John Edwards, the handsome, and comely, and attractive senator
from North Carolina (well, those are his chief assets) has announced plans
to seek the Democratic nomination for president. A relative newcomer to
politics, Edwards has caught the eye of party elders due to his, well, his
Edwards does start with one big disadvantage, though. He's a
trial lawyer, and while this allows him ready access to the deep pockets of
his fellow trial lawyers, it causes many Americans to wrinkle their noses.
Clearly, Edwards has been working on how to spin the trial lawyer handicap,
and he's decided to frame it this way: His multimillion dollar business
mau-mauing companies out of large settlements is really being "a champion
for regular people."
Edwards' announcement is timely, coming as it does in the same
week as a plaintiff finally lost a suit against a tobacco company on the
West Coast. The family of Frank R. White, who began smoking at age 14, sued
Phillip Morris and R. J. Reynolds, alleging failure to design a safer
cigarette and failure to provide adequate warnings about the dangers of
All of this is pretty standard (though no less outrageous for
that), until you notice that White died at age 81! He had already beaten the
average male life expectancy by a good seven years, and he never got lung
cancer. A sensible federal judge named Saundra B. Armstrong ruled that a
jury could have no basis to find the companies liable upon the evidence
presented. No doubt.
But what has become of the idea of damages? When I was in law
school, we were taught that damages would be assessed on the basis of what
is lost due to the negligence or malfeasance of the defendant. In other
words, if through your negligence, you accidentally crush the hands of a
surgeon, you will have to compensate him not just for the loss of the use of
his hands, but for the loss of his livelihood. The amount would be
calculated based on his projected lifetime earnings. (There might also be
punitive damages as well, but those are separately calculated.)
If, alternatively, the hands you damaged were those of a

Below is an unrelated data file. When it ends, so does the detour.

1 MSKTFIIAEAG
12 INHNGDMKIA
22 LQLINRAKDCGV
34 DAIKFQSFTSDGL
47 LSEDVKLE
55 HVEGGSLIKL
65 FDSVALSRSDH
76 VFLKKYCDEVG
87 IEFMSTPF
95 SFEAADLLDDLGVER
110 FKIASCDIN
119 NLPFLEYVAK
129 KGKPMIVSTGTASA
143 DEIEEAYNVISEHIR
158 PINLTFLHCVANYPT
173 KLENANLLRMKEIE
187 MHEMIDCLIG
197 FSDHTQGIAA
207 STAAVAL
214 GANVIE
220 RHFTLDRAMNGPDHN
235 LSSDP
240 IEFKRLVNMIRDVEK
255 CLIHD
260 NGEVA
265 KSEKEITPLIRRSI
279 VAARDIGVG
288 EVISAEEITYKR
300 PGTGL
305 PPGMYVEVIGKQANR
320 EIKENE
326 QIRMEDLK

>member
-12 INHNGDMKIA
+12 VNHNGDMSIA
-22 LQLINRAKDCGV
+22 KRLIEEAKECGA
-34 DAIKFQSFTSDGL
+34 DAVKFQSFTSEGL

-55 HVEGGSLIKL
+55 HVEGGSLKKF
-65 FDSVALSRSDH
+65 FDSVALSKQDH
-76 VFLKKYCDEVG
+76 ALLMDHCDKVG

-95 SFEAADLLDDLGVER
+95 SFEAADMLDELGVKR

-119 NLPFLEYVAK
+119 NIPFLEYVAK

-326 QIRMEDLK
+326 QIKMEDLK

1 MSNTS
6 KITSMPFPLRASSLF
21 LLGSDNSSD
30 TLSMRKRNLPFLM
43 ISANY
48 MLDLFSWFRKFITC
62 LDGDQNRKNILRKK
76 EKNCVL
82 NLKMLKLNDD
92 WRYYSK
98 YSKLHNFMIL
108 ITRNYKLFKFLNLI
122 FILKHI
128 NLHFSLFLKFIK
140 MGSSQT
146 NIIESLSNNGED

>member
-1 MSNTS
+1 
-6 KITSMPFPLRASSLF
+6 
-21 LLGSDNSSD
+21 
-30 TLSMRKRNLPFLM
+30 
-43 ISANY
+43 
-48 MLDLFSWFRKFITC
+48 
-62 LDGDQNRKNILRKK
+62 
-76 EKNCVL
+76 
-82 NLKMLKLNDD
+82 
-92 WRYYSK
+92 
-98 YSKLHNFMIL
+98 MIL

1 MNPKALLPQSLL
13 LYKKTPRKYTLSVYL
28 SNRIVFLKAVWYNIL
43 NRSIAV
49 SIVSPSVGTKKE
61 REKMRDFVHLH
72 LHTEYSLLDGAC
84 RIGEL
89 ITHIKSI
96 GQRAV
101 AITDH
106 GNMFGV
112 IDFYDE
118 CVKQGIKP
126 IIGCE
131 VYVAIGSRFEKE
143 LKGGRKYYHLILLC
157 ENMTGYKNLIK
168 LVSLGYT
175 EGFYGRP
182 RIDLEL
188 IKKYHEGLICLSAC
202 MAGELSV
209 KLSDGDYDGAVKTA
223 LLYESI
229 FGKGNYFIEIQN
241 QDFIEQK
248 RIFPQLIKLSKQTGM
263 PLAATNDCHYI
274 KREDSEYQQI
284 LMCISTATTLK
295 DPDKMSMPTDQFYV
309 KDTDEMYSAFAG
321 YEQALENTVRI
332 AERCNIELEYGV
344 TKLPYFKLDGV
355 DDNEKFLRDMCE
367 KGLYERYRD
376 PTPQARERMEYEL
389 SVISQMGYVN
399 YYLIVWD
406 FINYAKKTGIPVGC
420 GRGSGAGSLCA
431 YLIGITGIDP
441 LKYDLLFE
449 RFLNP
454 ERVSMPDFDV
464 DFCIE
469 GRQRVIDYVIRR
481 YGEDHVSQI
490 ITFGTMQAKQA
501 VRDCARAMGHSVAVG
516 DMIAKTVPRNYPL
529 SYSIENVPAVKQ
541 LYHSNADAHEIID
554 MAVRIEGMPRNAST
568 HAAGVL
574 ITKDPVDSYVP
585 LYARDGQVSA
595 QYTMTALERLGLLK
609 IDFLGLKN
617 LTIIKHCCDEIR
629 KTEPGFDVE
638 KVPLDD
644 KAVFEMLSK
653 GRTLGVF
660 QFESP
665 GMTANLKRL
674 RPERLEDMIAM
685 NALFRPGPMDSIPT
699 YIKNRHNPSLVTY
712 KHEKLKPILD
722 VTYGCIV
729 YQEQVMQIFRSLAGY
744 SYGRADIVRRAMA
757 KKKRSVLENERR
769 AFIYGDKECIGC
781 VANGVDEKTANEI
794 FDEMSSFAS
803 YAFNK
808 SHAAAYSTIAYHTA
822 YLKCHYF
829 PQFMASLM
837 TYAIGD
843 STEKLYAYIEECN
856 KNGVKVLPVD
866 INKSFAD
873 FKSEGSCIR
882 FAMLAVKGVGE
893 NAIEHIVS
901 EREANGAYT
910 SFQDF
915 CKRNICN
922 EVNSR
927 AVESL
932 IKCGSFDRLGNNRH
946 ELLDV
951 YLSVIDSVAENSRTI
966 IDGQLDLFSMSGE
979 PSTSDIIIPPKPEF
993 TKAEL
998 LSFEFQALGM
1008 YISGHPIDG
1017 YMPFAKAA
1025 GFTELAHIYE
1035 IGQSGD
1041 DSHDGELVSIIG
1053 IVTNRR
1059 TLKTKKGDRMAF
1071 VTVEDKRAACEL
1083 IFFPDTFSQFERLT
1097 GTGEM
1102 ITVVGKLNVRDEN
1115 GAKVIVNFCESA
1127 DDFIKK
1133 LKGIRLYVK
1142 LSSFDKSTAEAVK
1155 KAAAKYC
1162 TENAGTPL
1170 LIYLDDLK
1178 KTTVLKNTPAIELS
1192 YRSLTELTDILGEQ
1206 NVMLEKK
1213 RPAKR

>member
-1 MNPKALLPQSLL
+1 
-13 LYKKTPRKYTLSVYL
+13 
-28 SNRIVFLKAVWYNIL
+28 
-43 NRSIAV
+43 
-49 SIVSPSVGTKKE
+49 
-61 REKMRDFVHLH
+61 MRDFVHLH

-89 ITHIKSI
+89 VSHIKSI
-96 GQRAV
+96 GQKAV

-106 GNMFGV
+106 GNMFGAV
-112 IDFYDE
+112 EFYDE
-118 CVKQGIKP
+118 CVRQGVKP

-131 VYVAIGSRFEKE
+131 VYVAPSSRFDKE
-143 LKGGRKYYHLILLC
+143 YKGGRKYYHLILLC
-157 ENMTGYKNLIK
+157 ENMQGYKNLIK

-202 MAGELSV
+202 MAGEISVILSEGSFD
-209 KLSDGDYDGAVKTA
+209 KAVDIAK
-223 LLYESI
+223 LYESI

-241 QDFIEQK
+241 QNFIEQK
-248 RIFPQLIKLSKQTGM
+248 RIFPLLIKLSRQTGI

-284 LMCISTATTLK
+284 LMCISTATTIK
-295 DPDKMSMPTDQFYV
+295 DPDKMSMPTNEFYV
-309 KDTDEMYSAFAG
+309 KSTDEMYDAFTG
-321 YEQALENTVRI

95-year-old man, his damages, based on his age, would be lower. This is not
a moral calculation, merely an economic one. Even if the cigarette companies
were responsible for getting White sick, which anyone
who believes in personal responsibility would deny, the question remains: By
what logic does an 81-year-old man demand damages upon his death?
Well, the great trial lawyer cash register continues to go
ka-ching for thousands of lawyers and a few plaintiffs, while the rest of us
pay the price. In six other West Coast tobacco cases in 2002, juries awarded
plaintiffs a total of more than $30 billion (yes billion with a "b"). These
awards were later reduced to $363 million.
John Edwards and other multimillionaire trial lawyers can
attempt to style themselves defenders of the little guy against big powerful
interests, but it's a tough sell. In these personal injury tort cases, the
actual plaintiffs often wind up with very little. A class-action suit
against Blockbuster yielded thousands of consumers a few free rentals after
trial lawyers alleged that the company had earned too much in late fees. The
lawyers, by contrast, walked away with a cool $9.25 million.
Meanwhile, the "regular people" Edwards claims to champion are
having more and more difficulty finding doctors. The Wall Street Journal
reports that doctors in Florida, Georgia, Mississippi, Nevada, New Jersey,
New York, Ohio, Oregon, Pennsylvania, Texas, Washington and West Virginia
are cutting back on the services they provide because of the high cost of
malpractice insurance. In West Virginia, surgeons have gone on strike at
four hospitals to protest exorbitant malpractice premiums.
The tort bar has put some industries out of business, badly
distorted others and constricted the freedom of all of us. Perhaps we need a
class action suit against trial lawyers. Failing that, we need tort reform,
and if the Edwards candidacy reminds us of that fact, he will have served
his nation very well.